Our host for the evening, Steve, was kind enough to offer up a ‘warm-up’ dram as we trickled in for the eve and waiting for the others to arrive.  This early palate workout was a sexy little number from the Roughstock distillery in Montana; the very same Black Label Jay had poured us on ‘Deliverance’ night (hear them banjos, boys?).  I said it then and say it now: a two year old malt whisky out of the northern US has no business being this good.  64+% of easy drinking goodness.

Though initially I thought this book would be met with some consternation from those in our ranks who tend to shy away from the early centuries’ offerings, there seemed to be a unanimity in terms of general appreciation and further, in regards to the criticisms levied.  Not often we all stand on the same side of the line.

Let’s talk about the malts for a minute or two.  Steve poured in a complete reverse order from the way I would have done it, but he nailed it.  While we started with richer, heavier flavours and worked our way into lighter, more complex elements, at the same time we kept climbing rungs in terms of quality, ultimately finishing with an outstanding 26 year old independent Bunnahabhain.  Great bottle find, Steve-o.  Hoping time and opportunity presents itself for me to impose myself for another dram of this one.  Additionally, the indie Port Charlotte we tried was the oldest I’ve yet met, at 11 years.  Neat.  I think I prefer it younger and with a little more sass.  Maybe that’s just me.  The others liked this one a lot.  And me?…yeah, of course I dug it too.

Great ambiance and atmosphere for this one.  Cozy little circle…lamplit…a brilliant background of old blues tunes…and exactly the sort of camaraderie we strive for.  Brilliant night, all told.

Random notes:  No Jesse or Eric … Roughstock warm-up … “salty dusty ****** nuts”

 

– Curt

Mar 022016
 

Liquorature #079 – “The Stupidest Angel: A Heartwarming Tale Of Christmas Stupidest AngelTerror” (Christopher Moore)

Date:  December 21st, 2015

Host:  Curt (but not really)

Whisky:  Lots and lots of ’em

 

You had me at ‘zombies’.

In what we’ve dubbed a new Liquorature tradition, this was our second annual Christmas wrap-up.  We do things a bit different for this once-a-year shindig.  No hosts…no whisky purchases…none of the usual stuff.  Instead, we hold a heels party and a bit of a potluck noshing.  Everyone is responsible for bringing a bottle (or three or four) and some sort of food to contribute to the feast.  The book is shortlisted and agreed upon by majority.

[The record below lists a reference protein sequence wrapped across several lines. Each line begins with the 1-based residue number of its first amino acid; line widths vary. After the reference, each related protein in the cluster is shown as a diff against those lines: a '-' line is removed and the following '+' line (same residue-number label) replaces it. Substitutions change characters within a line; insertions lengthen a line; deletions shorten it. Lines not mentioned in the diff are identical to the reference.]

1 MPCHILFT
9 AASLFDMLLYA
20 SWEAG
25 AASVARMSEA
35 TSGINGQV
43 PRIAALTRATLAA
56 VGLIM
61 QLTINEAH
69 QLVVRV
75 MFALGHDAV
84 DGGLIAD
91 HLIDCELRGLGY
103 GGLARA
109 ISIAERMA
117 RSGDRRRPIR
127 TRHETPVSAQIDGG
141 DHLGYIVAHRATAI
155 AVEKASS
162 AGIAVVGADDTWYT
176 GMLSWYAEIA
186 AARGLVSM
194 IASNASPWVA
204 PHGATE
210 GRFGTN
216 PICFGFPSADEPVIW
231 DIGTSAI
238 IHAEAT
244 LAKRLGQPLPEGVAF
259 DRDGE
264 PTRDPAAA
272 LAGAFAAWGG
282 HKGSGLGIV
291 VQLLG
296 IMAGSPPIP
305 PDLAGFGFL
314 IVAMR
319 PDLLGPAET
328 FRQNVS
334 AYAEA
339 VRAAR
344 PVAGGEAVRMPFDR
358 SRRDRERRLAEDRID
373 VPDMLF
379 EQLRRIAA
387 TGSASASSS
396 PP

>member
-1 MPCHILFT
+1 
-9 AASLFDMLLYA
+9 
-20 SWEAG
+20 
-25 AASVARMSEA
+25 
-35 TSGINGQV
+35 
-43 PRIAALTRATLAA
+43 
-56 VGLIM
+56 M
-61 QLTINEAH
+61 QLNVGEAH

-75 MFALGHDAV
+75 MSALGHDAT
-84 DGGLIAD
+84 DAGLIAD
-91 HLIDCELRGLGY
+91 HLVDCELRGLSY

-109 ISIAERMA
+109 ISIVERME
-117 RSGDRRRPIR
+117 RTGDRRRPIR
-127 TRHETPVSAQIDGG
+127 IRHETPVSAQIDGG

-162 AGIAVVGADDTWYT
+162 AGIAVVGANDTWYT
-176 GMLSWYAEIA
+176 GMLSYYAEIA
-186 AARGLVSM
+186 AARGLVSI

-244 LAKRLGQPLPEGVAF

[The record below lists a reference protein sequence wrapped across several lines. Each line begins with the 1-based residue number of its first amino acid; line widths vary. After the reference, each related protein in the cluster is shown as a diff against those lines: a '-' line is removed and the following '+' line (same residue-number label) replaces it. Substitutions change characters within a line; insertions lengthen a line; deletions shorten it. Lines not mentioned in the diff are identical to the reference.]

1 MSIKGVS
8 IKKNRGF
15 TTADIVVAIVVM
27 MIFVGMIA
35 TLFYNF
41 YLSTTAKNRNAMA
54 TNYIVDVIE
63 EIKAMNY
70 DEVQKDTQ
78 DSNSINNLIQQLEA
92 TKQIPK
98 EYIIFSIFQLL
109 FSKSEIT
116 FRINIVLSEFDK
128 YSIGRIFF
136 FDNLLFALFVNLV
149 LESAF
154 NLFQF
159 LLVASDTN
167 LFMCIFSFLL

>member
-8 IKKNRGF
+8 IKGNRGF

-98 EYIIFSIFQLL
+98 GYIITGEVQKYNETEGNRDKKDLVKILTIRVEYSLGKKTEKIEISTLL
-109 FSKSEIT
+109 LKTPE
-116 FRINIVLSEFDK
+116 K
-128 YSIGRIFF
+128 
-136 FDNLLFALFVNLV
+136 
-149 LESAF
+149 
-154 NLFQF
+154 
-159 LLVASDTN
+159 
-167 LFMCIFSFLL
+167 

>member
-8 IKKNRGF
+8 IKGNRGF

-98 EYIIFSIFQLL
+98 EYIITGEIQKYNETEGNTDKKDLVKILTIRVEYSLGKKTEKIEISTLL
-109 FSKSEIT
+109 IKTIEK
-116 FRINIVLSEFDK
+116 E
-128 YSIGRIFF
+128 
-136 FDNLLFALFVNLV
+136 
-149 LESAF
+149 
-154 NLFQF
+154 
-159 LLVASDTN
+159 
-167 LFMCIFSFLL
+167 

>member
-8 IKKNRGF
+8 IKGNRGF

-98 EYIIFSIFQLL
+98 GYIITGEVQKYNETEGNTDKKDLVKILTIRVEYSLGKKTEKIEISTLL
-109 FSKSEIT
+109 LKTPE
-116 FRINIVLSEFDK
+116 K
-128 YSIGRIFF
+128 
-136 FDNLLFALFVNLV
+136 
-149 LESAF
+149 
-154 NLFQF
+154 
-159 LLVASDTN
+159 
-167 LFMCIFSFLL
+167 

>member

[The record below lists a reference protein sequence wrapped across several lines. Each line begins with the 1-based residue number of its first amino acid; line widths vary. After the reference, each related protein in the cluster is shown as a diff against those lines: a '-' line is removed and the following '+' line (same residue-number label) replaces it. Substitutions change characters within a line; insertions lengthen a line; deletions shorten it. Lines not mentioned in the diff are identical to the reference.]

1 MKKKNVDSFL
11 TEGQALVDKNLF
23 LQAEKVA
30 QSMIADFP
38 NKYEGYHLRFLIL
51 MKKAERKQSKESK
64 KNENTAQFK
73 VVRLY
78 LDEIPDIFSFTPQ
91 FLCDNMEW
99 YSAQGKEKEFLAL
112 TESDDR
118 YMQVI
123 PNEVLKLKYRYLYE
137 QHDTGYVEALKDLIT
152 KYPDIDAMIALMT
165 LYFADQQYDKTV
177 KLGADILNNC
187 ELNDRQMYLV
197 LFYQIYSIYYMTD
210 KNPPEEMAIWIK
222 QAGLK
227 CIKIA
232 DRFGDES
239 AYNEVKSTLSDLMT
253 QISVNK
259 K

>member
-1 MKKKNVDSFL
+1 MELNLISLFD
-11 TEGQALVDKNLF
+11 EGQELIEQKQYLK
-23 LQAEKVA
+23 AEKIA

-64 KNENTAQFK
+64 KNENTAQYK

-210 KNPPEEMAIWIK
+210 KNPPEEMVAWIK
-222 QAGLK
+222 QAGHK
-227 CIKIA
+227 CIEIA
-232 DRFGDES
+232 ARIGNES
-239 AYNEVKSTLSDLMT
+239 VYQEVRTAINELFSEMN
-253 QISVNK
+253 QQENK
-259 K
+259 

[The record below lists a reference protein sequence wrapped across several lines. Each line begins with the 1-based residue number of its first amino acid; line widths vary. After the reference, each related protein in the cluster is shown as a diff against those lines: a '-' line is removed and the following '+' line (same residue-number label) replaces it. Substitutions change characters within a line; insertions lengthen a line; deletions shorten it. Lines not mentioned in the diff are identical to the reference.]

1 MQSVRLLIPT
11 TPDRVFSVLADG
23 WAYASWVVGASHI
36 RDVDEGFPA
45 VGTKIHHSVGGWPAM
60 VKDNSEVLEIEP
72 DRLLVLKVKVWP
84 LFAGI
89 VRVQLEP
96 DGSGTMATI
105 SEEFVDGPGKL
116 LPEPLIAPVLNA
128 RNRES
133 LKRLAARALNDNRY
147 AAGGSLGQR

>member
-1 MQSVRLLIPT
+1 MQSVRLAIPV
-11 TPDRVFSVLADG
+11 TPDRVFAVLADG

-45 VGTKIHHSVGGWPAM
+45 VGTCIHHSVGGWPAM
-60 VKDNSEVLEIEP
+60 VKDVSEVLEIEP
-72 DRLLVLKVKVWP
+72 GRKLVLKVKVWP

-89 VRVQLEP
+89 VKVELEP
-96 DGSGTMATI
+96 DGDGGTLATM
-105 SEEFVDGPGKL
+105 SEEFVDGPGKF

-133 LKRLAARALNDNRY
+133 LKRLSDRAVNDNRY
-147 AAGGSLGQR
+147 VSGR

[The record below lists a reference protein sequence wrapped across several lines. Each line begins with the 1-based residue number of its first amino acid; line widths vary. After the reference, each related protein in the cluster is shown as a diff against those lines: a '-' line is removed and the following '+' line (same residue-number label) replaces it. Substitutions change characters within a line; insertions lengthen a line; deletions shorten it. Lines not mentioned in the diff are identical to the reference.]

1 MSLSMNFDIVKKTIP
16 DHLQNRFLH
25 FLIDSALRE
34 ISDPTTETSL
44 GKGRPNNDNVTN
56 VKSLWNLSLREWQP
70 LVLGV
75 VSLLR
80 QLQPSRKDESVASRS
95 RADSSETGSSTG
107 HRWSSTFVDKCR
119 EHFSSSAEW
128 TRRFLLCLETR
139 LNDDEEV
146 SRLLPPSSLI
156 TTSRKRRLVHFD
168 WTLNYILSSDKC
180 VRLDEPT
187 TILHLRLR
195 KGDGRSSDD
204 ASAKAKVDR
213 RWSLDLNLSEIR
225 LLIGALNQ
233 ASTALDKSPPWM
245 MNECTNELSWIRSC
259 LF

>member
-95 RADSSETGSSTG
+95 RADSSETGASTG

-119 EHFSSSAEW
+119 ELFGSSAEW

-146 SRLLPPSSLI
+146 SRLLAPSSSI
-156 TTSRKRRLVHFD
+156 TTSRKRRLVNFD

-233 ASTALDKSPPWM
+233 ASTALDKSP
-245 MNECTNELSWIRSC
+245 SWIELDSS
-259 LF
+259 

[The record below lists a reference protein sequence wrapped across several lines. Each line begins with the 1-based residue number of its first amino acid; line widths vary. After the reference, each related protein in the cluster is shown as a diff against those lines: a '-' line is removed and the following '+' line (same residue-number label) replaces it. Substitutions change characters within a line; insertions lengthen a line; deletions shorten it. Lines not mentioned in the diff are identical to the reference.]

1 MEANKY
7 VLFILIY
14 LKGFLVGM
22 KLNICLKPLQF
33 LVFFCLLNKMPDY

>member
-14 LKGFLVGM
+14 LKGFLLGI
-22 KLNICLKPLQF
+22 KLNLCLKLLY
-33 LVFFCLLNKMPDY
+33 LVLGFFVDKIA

In hunting through Christmas titles to follow last year’s ‘A Christmas Carol’ selection, I chances upon this little sliver of a novel by Christopher Moore.  You may recall we read ‘Lamb’ by Moore a couple years back.  His irreverent sense of…well…everything actually was quite a refreshing little break from the more serious nature of so many of our picks.  It was like plunging into a cold pool or having cask strength come out yer nostrils.  A bit of a wake-up.  And a hell of a way to engage again with the fun side of reading.

Moore is fucked up dude.  No two ways about it.  In the vein of Vonnegut, Robbins and other intellectual, yet humour-driven, authors extraordinaire.  But it’s this fucked-up-edness that makes him instantly appealing.  His stories are absurd to the point of almost becoming believable again.  Come on…we all know some pretty colorful characters in this life If we think about it.  Now just imagine a world entirely populated by those sorts.  Then add zombies and shit.  Awesome.

The b’ys loved this one.  Not an intellectual puzzler by any means; simply a great escape and an easy read for the holidays, a time in which we all struggle to make time for the little things in life (such as books).  These sorts of discussions are more along the lines of shared laughs and recollections of favorite parts than any sort of true literary dissection.  The consensus was, though, that while this was great, ‘Biff’ was better.